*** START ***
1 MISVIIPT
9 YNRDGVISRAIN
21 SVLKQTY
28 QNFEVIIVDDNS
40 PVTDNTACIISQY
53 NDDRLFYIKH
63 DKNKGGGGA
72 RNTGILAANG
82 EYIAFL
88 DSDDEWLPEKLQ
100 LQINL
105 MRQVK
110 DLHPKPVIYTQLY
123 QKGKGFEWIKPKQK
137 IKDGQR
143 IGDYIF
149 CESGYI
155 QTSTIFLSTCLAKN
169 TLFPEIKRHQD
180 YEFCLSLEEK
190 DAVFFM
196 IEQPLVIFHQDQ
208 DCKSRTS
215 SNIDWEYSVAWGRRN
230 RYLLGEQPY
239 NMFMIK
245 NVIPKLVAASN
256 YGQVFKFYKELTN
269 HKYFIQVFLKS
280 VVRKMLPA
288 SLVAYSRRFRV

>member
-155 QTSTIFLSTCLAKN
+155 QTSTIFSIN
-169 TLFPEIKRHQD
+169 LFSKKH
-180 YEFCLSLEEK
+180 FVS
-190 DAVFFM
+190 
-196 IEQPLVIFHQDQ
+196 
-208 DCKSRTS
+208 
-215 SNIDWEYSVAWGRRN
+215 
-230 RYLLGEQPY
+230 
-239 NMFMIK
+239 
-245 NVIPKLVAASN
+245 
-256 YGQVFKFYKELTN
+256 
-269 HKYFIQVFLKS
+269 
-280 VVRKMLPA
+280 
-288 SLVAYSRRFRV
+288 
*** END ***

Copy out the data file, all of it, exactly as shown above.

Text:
1 MISVIIPT
9 YNRDGVISRAIN
21 SVLKQTY
28 QNFEVIIVDDNS
40 PVTDNTACIISQY
53 NDDRLFYIKH
63 DKNKGGGGA
72 RNTGILAANG
82 EYIAFL
88 DSDDEWLPEKLQ
100 LQINL
105 MRQVK
110 DLHPKPVIYTQLY
123 QKGKGFEWIKPKQK
137 IKDGQR
143 IGDYIF
149 CESGYI
155 QTSTIFLSTCLAKN
169 TLFPEIKRHQD
180 YEFCLSLEEK
190 DAVFFM
196 IEQPLVIFHQDQ
208 DCKSRTS
215 SNIDWEYSVAWGRRN
230 RYLLGEQPY
239 NMFMIK
245 NVIPKLVAASN
256 YGQVFKFYKELTN
269 HKYFIQVFLKS
280 VVRKMLPA
288 SLVAYSRRFRV

>member
-155 QTSTIFLSTCLAKN
+155 QTSTIFSIN
-169 TLFPEIKRHQD
+169 LFSKKH
-180 YEFCLSLEEK
+180 FVS
-190 DAVFFM
+190 
-196 IEQPLVIFHQDQ
+196 
-208 DCKSRTS
+208 
-215 SNIDWEYSVAWGRRN
+215 
-230 RYLLGEQPY
+230 
-239 NMFMIK
+239 
-245 NVIPKLVAASN
+245 
-256 YGQVFKFYKELTN
+256 
-269 HKYFIQVFLKS
+269 
-280 VVRKMLPA
+280 
-288 SLVAYSRRFRV
+288 